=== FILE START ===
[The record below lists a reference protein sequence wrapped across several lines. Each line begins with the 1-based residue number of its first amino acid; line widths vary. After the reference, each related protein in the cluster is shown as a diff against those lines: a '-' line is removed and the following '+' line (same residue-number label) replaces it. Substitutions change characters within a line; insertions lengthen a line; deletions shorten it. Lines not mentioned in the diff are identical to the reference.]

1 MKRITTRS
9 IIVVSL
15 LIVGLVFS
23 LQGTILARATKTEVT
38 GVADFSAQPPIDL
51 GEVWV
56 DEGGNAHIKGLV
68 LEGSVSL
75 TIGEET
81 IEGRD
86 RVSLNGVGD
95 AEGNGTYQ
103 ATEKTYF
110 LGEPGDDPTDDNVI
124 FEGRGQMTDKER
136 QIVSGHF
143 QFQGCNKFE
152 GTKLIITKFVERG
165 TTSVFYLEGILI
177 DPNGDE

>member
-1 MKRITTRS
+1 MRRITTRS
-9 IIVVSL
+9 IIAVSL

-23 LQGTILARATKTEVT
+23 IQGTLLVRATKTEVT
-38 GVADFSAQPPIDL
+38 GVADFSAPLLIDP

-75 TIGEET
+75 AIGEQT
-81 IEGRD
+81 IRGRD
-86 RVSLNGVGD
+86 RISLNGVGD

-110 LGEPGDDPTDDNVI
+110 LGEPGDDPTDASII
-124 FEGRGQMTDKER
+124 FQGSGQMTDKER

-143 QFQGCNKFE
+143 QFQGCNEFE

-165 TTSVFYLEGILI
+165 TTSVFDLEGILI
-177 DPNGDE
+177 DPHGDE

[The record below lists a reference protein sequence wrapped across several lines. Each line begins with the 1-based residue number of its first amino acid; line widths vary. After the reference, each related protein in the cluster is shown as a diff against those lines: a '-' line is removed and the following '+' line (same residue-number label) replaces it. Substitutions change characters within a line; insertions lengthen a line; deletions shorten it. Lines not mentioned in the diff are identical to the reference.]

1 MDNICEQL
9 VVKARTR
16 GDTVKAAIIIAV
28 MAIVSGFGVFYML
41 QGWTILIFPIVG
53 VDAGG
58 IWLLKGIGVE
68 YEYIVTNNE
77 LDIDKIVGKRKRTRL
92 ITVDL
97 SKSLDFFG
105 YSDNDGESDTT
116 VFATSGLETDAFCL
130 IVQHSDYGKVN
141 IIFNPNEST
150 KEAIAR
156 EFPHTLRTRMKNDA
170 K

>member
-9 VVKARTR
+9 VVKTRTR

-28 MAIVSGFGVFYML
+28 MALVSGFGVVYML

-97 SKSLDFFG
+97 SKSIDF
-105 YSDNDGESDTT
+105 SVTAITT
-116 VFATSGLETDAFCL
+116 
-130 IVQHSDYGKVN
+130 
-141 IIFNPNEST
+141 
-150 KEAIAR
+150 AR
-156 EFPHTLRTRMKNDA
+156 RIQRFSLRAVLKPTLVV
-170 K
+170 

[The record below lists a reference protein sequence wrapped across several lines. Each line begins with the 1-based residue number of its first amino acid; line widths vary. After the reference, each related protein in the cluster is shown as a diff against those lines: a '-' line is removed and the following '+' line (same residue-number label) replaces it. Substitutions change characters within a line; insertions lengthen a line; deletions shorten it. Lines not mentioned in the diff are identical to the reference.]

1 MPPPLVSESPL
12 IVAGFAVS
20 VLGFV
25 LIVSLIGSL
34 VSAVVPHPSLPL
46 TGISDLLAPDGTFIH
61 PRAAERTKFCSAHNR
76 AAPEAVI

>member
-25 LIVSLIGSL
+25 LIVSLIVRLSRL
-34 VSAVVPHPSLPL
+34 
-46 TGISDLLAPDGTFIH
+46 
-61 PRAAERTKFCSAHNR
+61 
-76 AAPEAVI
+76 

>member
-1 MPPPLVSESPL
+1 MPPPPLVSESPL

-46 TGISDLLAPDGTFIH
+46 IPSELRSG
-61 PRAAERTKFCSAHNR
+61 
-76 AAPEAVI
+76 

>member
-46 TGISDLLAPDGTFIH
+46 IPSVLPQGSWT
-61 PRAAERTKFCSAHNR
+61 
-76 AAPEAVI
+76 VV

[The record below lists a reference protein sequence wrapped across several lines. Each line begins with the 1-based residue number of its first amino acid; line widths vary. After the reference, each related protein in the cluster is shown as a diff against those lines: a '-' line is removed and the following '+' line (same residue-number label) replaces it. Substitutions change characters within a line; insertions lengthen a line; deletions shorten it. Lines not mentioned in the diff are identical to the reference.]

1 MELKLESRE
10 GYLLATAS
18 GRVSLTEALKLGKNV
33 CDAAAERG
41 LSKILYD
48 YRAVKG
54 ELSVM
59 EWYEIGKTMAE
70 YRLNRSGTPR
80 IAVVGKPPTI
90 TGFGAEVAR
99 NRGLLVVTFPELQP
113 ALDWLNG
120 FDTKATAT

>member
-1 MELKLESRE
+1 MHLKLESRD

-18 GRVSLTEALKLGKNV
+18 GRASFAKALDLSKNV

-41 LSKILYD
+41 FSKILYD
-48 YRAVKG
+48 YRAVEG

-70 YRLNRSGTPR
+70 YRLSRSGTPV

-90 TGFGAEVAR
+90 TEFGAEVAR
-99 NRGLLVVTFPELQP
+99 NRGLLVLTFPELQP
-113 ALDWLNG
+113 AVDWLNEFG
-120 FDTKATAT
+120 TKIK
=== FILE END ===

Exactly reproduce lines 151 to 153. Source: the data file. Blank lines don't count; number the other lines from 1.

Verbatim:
-99 NRGLLVVTFPELQP
+99 NRGLLVLTFPELQP
-113 ALDWLNG